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Benzodiazepine

New Zealand

Fake Xanax bars sold in NZ
How to identify the drug
  • White, rectangular, counterfeit ‘Xanax bar’ with name ‘Xanax’ printed on one side and 2 on the reverse side. They have three break lines delineating four sections.
  • Yellow, rectangular counterfeit ‘Xanax bar’ with R039 printed on one side. They have three break lines delineating four sections. They have been sold under the slang name ‘school buses’.
  • Both tablets are being sold for between $25 and $50. They are advertised as 2mg Xanax and often claim to contain alprazolam.

There has been an increase in the availability of fake ‘Xanax bar’ tablets across New Zealand, including one recent sample that possibly contained the novel benzodiazepine etizolam. Details on how to recognise the two types of tablets currently being sold online in NZ are outlined above.

Note: A further notification was issued in October after flualprazolam was found in a fake yellow 'Xanax' tablet being sold in NZ.

If you have heard of any reports of this drug, please let us know through the Report unusual effects page, the alert ID is N20/0005. All submissions are anonymous.

The background behind fake benzos in New Zealand

This is a new trend in New Zealand, as illegally used benzos here are usually diverted from legal sources. These counterfeit tablets are designed to imitate 2mg Pfizer produced, alprazolam-containing Xanax brand tablets, which are not legitimately dispensed in NZ.

KnowYourStuffNZ has tested two of these ‘Xanax bar’ tablets in Wellington. There was a possible presence of etizolam in the white ‘Xanax bar’, while the yellow ‘Xanax bar’ showed the presence of Parexyl. It’s possible this is the binder used.

It’s hard to know exactly how much etizolam or other adulterants are in the tablets, because the small amount of benzodiazepine in the tablet (0.5-2mg) compared to the actual size of the tablet (approx. 350mg) makes testing difficult.

Illegally-produced fake ‘Xanax’ pills containing other novel psychoactive substances is a growing trend internationally – the UK also recently issued alerts about it.

Etizolam is considered a novel psychoactive substance as it is not prescribed in most countries. In 2018 it was implicated in the death of 548 people in Scotland alone, accounting for more than 80% of ‘street benzodiazepine’ deaths.

Between April and June 2020, etizolam was the most common novel benzodiazepine detected by the Center for Forensic Science Research and Education in the United States. Novel benzodiazepines accounted for 59% of all novel psychoactive substance detections.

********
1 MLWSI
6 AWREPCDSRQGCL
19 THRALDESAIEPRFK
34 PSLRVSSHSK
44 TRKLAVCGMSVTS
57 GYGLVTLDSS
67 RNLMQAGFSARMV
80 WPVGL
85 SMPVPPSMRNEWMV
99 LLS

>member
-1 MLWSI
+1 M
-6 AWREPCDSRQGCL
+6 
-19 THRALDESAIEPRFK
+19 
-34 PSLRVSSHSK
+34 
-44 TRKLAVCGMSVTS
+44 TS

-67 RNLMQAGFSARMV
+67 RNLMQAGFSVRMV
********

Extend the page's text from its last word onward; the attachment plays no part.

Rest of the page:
How to recognise symptoms of the drug

The effects of etizolam are similar to other benzodiazepines, and include:

  • Sedation, sleepiness
  • Feelings of relaxation
  • Slurred speech
  • Loss of consciousness

Most people who use benzos are unlikely to tell the difference between etizolam and alprazolam, or other traditional benzodiazepines.

How to reduce harm from the drug

No drug use is the safest drug use. Etizolam, like other benzos, is highly addictive. Many people report developing an etizolam tolerance, and experiencing craving and withdrawal symptoms.

As etizolam is a central nervous system depressant, it can be especially dangerous when mixed with other benzodiazepines, opioids and alcohol. This increases the risk of fatal overdoses.

These counterfeit pills may be an opening for fentanyl and other dangerous substances to enter the NZ market. In the US, fentanyl is the most common adulterant detected in etizolam and other benzodiazepine samples. It could also lead to the establishment of more dangerous novel benzos such as flualprazolam, which is 50 times more potent than alprazolam. This is the second most common novel benzodiazepine in the US, and has been linked to a number of deaths.

Always call an ambulance if someone:

  • is unconscious;
  • stops breathing;
  • has a seizure;
  • is extremely agitated for longer than 15 minutes;
  • has chest pain or breathing difficulties for longer than 5 minutes.

The NZ Drug Foundation has more resources on how to reduce harm from benzos.

If you have heard of any reports of this drug, please let us know through the Report unusual effects page, the alert ID is N20/0005. All submissions are anonymous.

 Are you concerned about your own drinking or drug taking? Reach out to the Alcohol Drug Helpline on 0800 787 797, or text 8681. You'll be able to speak with a trained counsellor who can provide you with helpful information, insight and support. They’re available 24/7, all calls are free and confidential.

You can also chat to the Alcohol Drug Helpline team online through the website, or:

  • Call the Māori Line on 0800 787 798 for advice and referral to kaupapa Māori services.
  • Call the Pasifika Line on 0800 787 799 for advice and referral to services developed for Pacific people.
  • Call the Youth Line on 0800 787 984 for advice and referral to services for young people.